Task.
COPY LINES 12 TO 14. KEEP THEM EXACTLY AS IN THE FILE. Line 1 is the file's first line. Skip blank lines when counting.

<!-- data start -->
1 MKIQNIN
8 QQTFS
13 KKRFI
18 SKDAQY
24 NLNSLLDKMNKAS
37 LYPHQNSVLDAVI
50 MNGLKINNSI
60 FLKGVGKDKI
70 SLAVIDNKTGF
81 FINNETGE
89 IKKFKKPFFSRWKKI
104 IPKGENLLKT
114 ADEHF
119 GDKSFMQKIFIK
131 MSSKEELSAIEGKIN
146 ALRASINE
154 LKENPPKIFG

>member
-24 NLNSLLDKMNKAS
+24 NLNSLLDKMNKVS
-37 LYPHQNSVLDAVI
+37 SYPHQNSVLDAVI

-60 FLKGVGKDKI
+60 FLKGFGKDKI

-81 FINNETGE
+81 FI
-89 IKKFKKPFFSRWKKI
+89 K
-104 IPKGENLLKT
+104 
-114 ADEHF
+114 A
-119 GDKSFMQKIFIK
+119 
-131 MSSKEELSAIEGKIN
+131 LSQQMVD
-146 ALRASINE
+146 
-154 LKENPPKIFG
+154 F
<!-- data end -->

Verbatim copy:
104 IPKGENLLKT
114 ADEHF
119 GDKSFMQKIFIK